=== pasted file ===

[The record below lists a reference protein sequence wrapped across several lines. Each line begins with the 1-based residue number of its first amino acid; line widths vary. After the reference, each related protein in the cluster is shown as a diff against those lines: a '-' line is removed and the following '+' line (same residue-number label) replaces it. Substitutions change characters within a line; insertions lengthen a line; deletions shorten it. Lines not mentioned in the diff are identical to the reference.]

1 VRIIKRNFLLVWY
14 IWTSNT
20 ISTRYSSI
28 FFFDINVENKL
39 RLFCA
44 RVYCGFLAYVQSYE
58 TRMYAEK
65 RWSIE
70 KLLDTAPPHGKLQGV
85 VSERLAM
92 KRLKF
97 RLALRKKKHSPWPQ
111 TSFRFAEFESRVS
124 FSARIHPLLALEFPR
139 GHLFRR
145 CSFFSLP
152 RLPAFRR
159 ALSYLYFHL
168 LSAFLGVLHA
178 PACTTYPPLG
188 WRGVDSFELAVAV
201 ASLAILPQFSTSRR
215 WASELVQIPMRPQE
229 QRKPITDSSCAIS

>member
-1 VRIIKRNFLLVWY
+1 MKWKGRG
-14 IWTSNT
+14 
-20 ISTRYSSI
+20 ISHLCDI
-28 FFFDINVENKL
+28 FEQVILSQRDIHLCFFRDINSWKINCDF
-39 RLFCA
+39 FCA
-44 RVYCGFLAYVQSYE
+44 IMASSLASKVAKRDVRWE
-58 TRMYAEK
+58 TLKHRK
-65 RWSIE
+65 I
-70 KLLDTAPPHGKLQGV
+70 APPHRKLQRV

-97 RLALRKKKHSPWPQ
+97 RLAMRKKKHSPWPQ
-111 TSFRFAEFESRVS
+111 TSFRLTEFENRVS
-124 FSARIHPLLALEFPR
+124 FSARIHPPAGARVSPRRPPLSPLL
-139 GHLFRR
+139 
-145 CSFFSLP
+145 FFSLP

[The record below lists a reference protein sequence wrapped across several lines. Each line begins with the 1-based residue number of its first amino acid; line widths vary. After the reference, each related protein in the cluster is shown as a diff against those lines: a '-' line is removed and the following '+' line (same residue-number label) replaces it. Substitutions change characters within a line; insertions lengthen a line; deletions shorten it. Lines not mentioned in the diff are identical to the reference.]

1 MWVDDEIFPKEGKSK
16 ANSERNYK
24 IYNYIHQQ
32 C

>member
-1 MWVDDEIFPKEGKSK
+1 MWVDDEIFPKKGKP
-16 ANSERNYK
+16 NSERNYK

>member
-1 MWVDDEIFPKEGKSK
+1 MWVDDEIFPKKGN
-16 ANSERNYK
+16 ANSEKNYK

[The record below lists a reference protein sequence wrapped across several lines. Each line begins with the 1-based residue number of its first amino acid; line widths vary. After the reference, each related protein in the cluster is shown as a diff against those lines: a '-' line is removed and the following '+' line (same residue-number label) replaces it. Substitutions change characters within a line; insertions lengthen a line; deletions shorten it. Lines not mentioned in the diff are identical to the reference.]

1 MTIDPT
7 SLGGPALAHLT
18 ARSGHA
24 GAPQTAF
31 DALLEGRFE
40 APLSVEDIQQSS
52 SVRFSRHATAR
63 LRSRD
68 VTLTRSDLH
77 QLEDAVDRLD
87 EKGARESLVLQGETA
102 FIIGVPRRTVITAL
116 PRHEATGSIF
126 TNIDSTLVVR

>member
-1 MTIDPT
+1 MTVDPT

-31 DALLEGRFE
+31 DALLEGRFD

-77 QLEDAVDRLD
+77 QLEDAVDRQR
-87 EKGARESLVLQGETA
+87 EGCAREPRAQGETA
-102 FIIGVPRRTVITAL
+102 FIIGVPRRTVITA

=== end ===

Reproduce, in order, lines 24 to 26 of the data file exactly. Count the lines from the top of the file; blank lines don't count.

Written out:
215 WASELVQIPMRPQE
229 QRKPITDSSCAIS

>member